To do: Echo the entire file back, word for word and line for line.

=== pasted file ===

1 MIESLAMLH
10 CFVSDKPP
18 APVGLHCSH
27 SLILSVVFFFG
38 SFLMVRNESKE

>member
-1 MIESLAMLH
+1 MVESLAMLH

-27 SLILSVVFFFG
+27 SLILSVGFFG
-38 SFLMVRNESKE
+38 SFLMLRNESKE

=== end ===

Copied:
1 MIESLAMLH
10 CFVSDKPP
18 APVGLHCSH
27 SLILSVVFFFG
38 SFLMVRNESKE

>member
-1 MIESLAMLH
+1 MVESLAMLH

-27 SLILSVVFFFG
+27 SLILSVGFFG
-38 SFLMVRNESKE
+38 SFLMLRNESKE